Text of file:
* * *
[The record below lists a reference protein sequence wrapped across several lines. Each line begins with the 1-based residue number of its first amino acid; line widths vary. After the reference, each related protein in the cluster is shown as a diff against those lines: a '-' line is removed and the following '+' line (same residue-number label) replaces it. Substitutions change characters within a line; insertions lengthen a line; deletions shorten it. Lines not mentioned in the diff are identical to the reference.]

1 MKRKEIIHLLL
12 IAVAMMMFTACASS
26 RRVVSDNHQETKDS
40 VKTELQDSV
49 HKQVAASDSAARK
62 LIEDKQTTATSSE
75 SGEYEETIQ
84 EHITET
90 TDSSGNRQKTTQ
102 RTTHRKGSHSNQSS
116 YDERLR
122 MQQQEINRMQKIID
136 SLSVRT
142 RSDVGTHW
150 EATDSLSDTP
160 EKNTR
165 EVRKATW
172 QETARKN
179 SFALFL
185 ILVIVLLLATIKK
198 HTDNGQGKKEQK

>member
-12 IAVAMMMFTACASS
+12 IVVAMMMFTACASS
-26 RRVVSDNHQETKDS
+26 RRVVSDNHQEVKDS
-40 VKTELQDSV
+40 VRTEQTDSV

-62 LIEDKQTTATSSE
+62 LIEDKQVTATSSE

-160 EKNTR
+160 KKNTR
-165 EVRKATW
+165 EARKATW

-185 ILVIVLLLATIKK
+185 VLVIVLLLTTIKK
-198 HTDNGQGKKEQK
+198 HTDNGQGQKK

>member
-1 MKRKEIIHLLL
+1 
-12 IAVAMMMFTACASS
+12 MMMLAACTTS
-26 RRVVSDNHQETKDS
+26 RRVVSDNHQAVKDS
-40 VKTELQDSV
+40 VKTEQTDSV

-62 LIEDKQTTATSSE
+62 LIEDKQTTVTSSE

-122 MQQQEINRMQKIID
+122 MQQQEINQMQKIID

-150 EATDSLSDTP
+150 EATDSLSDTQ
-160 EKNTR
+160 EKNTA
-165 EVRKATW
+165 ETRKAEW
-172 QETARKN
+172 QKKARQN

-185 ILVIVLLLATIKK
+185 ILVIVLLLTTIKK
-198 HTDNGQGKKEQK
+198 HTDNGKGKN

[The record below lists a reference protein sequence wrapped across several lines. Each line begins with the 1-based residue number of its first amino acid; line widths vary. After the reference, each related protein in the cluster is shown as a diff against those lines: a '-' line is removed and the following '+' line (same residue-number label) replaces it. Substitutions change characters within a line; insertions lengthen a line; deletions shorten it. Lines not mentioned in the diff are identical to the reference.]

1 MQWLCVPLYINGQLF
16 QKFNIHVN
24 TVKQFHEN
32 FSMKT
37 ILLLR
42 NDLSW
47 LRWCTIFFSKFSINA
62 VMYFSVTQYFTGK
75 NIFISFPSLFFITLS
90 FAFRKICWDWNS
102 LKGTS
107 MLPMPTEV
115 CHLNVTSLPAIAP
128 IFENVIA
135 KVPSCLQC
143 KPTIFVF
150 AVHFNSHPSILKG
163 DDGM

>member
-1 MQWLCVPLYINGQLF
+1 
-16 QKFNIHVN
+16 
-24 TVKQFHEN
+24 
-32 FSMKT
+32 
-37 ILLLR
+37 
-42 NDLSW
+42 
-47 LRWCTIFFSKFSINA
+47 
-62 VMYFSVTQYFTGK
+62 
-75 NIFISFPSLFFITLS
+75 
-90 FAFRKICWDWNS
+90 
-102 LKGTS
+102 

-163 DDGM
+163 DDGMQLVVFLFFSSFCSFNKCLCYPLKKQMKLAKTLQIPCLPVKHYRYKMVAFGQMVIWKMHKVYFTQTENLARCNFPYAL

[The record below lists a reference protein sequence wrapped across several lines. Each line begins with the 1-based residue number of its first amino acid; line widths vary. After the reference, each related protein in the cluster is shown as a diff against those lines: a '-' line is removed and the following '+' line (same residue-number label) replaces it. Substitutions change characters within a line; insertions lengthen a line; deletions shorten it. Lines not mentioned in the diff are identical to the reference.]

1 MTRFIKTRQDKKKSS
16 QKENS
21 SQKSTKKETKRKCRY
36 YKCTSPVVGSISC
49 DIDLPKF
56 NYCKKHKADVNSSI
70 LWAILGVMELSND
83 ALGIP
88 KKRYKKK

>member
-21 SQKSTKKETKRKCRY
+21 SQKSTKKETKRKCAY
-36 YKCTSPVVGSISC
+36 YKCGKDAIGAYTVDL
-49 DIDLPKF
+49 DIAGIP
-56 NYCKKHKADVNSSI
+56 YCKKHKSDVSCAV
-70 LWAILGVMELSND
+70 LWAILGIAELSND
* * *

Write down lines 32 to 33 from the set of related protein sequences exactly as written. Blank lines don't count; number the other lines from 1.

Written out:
-160 EKNTR
+160 KKNTR